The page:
Jubilees, Gospel, and Spirituals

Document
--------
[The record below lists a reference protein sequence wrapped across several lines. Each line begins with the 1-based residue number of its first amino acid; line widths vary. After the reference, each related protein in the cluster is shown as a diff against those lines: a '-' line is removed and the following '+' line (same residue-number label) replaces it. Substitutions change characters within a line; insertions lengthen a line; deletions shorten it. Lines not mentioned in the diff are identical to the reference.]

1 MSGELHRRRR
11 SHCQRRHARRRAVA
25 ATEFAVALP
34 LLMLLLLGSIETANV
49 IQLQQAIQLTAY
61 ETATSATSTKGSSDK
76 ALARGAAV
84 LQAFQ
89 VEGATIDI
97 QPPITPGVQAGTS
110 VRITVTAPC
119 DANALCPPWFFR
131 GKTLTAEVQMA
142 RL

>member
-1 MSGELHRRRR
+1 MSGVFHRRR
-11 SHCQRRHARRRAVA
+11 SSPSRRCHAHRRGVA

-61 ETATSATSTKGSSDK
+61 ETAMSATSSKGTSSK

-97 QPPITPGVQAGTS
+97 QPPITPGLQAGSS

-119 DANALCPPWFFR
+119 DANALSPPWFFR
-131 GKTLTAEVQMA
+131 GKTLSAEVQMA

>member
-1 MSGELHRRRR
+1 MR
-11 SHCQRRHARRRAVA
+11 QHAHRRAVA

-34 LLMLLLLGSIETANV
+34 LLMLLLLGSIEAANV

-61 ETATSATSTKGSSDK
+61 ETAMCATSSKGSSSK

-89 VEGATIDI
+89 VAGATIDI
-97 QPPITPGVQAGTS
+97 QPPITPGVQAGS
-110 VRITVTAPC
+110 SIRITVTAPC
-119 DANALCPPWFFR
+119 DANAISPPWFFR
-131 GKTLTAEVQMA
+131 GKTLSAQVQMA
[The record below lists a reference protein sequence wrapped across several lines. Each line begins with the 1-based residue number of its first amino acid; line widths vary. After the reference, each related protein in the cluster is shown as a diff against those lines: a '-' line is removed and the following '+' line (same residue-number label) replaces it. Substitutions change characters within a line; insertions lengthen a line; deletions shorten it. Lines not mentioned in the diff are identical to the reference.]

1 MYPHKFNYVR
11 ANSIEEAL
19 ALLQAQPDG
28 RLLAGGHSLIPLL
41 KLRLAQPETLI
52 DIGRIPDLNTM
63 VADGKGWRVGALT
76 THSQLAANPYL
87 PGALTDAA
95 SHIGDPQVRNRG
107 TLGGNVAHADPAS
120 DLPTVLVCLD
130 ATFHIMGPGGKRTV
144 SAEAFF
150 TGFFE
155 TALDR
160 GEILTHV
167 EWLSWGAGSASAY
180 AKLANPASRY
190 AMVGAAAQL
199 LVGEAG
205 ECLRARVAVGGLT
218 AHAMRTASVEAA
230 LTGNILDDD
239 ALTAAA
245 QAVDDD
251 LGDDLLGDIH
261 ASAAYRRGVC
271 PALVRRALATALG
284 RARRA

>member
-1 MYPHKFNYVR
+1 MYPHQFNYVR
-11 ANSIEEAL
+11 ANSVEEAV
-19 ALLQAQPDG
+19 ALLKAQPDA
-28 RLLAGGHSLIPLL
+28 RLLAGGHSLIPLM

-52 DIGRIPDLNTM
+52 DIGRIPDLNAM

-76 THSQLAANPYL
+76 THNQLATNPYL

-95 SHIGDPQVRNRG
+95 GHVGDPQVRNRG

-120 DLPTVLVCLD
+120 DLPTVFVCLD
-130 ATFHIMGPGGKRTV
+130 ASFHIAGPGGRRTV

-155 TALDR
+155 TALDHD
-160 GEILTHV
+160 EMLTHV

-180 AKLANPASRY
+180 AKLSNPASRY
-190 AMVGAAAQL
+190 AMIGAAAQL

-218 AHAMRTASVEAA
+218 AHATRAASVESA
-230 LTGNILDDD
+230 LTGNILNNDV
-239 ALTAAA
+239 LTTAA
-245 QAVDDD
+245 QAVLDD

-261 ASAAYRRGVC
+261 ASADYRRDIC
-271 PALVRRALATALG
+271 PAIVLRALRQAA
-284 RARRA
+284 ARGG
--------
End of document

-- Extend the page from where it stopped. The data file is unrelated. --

According to John W. Finson, “The music that first presented itself as a model for ‘realistic’ minstrel songs came from the black religious genre known as the ‘spiritual[.]’” The Jubilee, a celebration or spiritual song, refers to “Jubilo,” or the Biblical practice of setting slaves free every fifty years. Emancipation in the U.S. harkened back to this practice. After the Civil War, minstrel music began to mimic black singing and melodies more closely. In 1871, the Fisk (University) Jubilee Singers emerged from academia with an all-black chorus and more authentically black musical arrangements. In the 1880s, Sam Lucas of the Original Georgia Minstrels wrote authentic-sounding jubilees of his own. Despite this slow drift toward authentic black music, white composers still depicted black religious practices as outlandish and often laced their spirituals with mean-spirited condescension and racist politics. Indeed some songs and sheet music imagery treated black spirituality as a source of corruption instead of virtue. As vaudeville gained in popularity in the 1890s, large minstrel groups downsized or disbanded, preventing them from performing large choral pieces such as jubilees. The genre never recovered.